Charles Foster says, "Most people have no obligation to reproduce." Wills and Kate, though, are a special case. Millions of pounds were spent on the wedding, and now they owe the British people a couple of little heirs to the throne.
The money has been spent primarily to ensure dynastic continuity. By accepting our money for their Bollinger and bobbies, William and Kate are impliedly accepting our commission to use their best endeavours to breed. They have taken the People’s Shilling, and have become, first and foremost, breeding animals. Their gametes are held in trust for the nation, and they should guard them. Kate must marinate her eggs in the finest organic nutrients that Fortnums has to offer: William must never wear tight underpants, and always wear a box when he plays cricket.Forgive me if I don't understand the phrase "Bollinger and bobbies" and don't know what Fortnums are, but I really would have thought the People payed for a wedding and got a very fine wedding. They can hope for little heirs, but it's understood that babies are not for sale. So William and Kate do not owe the British people anything.
Then again, maybe they have the same obligation to reproduce that most people do, and is that really no obligation at all? Is there not even the slightest bit of a prima facie obligation to reproduce, to be weighed against all the other obligations that press upon us? From many philosophical perspectives, it seems like there must be such an obligation. Kant says we ought to make use of our talents--and it's quite a talent to be able to create new human lives, especially if you believe what he says about the gloriousness of humanity. Utilitarians say we ought to maximize happiness, and most new lives are more happy than unhappy.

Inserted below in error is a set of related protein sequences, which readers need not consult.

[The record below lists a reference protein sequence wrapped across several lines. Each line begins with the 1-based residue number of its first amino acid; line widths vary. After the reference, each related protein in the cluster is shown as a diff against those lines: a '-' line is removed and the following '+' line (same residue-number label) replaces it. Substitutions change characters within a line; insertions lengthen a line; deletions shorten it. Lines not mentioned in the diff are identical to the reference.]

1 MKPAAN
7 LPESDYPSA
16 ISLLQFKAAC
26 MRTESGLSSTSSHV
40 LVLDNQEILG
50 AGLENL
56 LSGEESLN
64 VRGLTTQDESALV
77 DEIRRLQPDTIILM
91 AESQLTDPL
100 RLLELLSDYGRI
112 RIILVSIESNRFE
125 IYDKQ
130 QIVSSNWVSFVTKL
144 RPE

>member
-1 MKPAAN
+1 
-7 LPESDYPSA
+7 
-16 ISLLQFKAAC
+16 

I would think the presumption is that there is a duty (however prima facie) to reproduce, only to be defeated by fancy footwork. The standard fancy footwork is to say that there can't be a prima facie obligation to reproduce because parents don't benefit their children by creating them--the children wouldn't be any worse off unconceived, and are no better off conceived. Coming into the world is nothing at all like going from poor to rich, or headachy to headacheless.
Maybe so, though I'm puzzled how birth can fail to benefit, if death does harm, but never mind. Kant's dictum about exercising your talents has nothing to do with a duty to benefit (i.e. make x better off). Utilitarians also aren't (necessarily) committed to the idea that every genuine chunk of good benefits, in a "poor to rich" sense. Good is just...good. And human lives are (usually) good.
It's certainly not inherently appealing to assert baby-making duties--just the opposite. It offends against feminist and liberal sensibilities. But maybe, as we move through the maze of People Making Puzzles (e.g. the puzzle in David Benatar book Better Never to Have Been), there's no way out without saying so.
So maybe the royal couple ought to make a royal baby -- not because they owe it to The People, but because a royal baby is a good thing. But this (I stress!) is just a prima facie ought. It's perfectly possible they have better things to do, other talents to cultivate.